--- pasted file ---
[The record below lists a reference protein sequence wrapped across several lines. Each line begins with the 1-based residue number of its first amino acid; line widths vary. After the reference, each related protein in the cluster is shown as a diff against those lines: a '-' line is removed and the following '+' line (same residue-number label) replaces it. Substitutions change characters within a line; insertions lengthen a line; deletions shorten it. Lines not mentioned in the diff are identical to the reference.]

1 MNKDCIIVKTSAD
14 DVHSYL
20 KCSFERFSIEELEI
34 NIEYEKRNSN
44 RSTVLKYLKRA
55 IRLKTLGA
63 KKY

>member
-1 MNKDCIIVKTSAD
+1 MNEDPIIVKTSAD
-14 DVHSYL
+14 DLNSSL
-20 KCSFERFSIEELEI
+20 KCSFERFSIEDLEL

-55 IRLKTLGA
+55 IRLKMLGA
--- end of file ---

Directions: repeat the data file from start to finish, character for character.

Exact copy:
[The record below lists a reference protein sequence wrapped across several lines. Each line begins with the 1-based residue number of its first amino acid; line widths vary. After the reference, each related protein in the cluster is shown as a diff against those lines: a '-' line is removed and the following '+' line (same residue-number label) replaces it. Substitutions change characters within a line; insertions lengthen a line; deletions shorten it. Lines not mentioned in the diff are identical to the reference.]

1 MNKDCIIVKTSAD
14 DVHSYL
20 KCSFERFSIEELEI
34 NIEYEKRNSN
44 RSTVLKYLKRA
55 IRLKTLGA
63 KKY

>member
-1 MNKDCIIVKTSAD
+1 MNEDPIIVKTSAD
-14 DVHSYL
+14 DLNSSL
-20 KCSFERFSIEELEI
+20 KCSFERFSIEDLEL

-55 IRLKTLGA
+55 IRLKMLGA